• How safe is it to rely on a loosely curated package repository for our projects? How can we make sure that in the dozens of NPM modules we use none of them is malware? How can we ensure people use packages safely, keep them up-to-date and not face disaster when one of them breaks?
  • How can we reap the rewards of abstractions without creating an unhealthy dependency? The vue.js of tomorrow may well be the jQuery UI of today. Yes, we create faster and more with an abstraction. But we miss out on understanding how what we create works. We don’t want to have a lot of developers and products that become ineffective once an abstraction is out of fashion.
  • How can we create a professional development environment for JavaScript without overwhelming new developers? Back in the days we needed a text editor and a browser. Now we need to have command-line knowledge, toolchains, unit tests, continuous integration and heavily customised editors. Each of these things make sense, but can look daunting to a new developer.
  • How can we move the language itself ahead without relying on transpilation? JavaScript is finally standardised and new functionality should be used by anyone, not only in a compilation step.
  • How can we still reap the rewards of the just-in-time compilation of JavaScript when we use it like a compiled language?
  • How can our tooling help new and experienced developers without overwhelming one group and boring the other? Is linting the answer or is it expecting developers to be experts in browser tools?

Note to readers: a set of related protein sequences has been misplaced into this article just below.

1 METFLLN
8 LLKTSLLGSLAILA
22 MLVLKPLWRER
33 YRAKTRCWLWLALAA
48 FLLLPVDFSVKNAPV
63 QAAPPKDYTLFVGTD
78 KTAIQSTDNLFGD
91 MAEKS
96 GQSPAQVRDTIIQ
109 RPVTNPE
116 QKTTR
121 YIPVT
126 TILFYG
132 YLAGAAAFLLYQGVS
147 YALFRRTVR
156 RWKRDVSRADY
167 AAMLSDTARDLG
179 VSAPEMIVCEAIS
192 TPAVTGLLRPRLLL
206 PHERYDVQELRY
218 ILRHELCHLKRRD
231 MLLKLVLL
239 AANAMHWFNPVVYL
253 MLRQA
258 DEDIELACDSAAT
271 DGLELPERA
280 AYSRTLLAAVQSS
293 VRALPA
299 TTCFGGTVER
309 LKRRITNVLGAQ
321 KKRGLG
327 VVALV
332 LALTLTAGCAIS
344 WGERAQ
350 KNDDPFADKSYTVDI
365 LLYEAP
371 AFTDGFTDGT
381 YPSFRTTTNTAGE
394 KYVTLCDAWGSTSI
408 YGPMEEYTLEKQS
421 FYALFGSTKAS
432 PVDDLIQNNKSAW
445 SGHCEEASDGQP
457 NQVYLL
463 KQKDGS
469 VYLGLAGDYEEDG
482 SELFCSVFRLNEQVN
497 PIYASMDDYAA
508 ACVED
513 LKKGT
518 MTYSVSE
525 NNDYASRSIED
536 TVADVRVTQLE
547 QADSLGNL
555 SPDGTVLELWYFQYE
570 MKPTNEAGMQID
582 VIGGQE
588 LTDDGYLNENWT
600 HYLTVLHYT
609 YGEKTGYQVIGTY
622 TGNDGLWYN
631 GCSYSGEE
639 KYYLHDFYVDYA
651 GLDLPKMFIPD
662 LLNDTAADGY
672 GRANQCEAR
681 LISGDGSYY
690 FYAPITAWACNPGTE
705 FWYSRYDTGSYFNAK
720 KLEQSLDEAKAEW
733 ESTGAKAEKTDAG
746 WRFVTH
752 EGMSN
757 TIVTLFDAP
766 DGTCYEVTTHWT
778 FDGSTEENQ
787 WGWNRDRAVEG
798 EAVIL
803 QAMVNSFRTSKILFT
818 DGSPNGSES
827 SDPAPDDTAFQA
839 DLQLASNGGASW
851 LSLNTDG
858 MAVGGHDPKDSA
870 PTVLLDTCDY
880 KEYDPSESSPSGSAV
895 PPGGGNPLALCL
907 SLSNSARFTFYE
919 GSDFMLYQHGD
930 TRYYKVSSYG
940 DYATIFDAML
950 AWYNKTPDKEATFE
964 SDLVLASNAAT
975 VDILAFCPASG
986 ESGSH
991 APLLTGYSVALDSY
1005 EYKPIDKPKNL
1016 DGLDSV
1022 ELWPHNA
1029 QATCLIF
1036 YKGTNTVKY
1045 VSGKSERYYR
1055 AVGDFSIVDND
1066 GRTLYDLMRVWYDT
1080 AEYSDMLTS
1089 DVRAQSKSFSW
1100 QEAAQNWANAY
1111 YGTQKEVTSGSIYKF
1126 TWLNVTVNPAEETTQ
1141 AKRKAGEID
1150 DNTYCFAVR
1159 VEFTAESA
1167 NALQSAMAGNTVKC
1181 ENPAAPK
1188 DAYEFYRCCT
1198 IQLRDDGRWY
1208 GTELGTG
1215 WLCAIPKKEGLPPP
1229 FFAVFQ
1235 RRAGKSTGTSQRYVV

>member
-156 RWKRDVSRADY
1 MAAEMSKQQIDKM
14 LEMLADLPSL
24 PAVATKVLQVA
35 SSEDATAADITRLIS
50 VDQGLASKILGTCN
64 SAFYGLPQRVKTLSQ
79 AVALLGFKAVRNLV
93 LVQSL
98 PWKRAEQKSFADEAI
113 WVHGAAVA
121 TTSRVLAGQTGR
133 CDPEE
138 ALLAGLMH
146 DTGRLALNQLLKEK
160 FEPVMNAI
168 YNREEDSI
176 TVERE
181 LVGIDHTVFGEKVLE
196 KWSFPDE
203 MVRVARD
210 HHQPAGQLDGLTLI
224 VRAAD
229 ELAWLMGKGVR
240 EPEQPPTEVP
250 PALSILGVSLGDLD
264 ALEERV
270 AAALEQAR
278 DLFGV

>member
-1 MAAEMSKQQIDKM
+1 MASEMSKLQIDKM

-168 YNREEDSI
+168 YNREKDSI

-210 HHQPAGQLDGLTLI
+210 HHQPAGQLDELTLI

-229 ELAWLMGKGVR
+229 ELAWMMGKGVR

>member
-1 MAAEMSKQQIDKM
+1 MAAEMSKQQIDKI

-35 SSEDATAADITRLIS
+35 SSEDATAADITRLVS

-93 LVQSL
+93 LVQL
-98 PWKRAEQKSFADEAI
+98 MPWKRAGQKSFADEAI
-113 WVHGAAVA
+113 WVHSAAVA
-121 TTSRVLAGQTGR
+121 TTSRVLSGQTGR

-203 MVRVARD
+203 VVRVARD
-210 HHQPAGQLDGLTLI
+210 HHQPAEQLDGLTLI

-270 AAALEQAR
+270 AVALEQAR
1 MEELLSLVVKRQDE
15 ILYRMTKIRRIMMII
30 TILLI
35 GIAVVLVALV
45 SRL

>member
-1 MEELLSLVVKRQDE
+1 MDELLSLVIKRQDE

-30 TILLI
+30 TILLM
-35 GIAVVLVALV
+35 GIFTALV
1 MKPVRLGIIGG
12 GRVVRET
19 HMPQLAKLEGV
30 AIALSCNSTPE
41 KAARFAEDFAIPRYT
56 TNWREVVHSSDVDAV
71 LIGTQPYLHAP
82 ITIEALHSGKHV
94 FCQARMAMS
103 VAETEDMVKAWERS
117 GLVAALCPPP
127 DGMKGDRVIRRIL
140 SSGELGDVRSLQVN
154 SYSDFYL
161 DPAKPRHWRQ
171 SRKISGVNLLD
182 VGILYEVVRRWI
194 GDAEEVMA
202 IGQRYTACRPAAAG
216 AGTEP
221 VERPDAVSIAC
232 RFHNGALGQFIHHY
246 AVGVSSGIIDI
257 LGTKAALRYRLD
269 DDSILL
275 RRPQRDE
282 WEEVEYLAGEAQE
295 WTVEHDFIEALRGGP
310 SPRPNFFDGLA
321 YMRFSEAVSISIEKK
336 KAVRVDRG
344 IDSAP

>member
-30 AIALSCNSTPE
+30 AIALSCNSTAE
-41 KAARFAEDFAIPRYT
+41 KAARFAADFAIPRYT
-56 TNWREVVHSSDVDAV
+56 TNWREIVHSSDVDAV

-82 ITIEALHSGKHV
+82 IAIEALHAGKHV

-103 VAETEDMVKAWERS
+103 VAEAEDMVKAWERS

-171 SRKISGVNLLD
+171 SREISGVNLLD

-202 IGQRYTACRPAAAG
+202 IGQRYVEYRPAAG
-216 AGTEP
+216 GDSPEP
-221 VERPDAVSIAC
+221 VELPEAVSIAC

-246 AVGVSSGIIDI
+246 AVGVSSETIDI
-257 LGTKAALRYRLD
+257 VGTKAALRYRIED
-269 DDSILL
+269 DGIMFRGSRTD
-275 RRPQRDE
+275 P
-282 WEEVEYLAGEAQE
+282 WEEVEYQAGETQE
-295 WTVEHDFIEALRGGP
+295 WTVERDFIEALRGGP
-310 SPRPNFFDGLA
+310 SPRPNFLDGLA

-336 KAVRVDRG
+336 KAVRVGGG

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Don’t tell me what my browser can’t do!

Chances are, your guess is wrong!

you are obviously in the wrong place
Arrogance towards possible customers never pays out – as shown in “Pretty Woman”

There is nothing more frustrating than being capable of something and not getting a chance to do it. The same goes for being blocked out from something although you are capable of consuming it. Or you’re even willing to put some extra effort or even money in and you still don’t get to consume it.

For example, I’d happily pay $50 a month to get access to Netflix’s world-wide library from any country I’m in. But the companies Netflix get their content from won’t go for that. Movies and TV show are budgeted by predicted revenue in different geographical markets with month-long breaks in between the releases. A world-wide network capable of delivering content in real time? Preposterous?—?let’s shut that down.

On a less “let’s break a 100 year old monopoly” scale of annoyance, I tweeted yesterday something glib and apparently cruel:

“Sorry, but your browser does not support WebGL!” – sorry, you are a shit coder.

And I stand by this. I went to a web site that promised me some cute, pointless animation and technological demo. I was using Firefox Nightly?—?a WebGL capable browser. I also went there with Microsoft Edge?—?another WebGL capable browser. Finally, using Chrome, I was able to delight in seeing an animation.

I’m not saying the creators of that thing lack in development capabilities. The demo was slick, beautiful and well coded. They still do lack in two things developers of web products (and I count apps into that) should have: empathy for the end user and an understanding that they are not in control.